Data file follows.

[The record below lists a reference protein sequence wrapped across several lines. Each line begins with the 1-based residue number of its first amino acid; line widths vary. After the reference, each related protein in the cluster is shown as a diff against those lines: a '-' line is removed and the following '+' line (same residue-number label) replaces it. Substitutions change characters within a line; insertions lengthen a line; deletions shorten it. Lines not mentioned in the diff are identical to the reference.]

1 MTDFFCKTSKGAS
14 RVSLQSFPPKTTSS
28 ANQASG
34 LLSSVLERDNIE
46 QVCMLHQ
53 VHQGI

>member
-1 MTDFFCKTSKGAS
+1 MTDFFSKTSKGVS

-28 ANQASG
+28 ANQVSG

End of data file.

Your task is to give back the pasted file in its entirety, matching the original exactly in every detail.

[The record below lists a reference protein sequence wrapped across several lines. Each line begins with the 1-based residue number of its first amino acid; line widths vary. After the reference, each related protein in the cluster is shown as a diff against those lines: a '-' line is removed and the following '+' line (same residue-number label) replaces it. Substitutions change characters within a line; insertions lengthen a line; deletions shorten it. Lines not mentioned in the diff are identical to the reference.]

1 MTDFFCKTSKGAS
14 RVSLQSFPPKTTSS
28 ANQASG
34 LLSSVLERDNIE
46 QVCMLHQ
53 VHQGI

>member
-1 MTDFFCKTSKGAS
+1 MTDFFSKTSKGVS

-28 ANQASG
+28 ANQVSG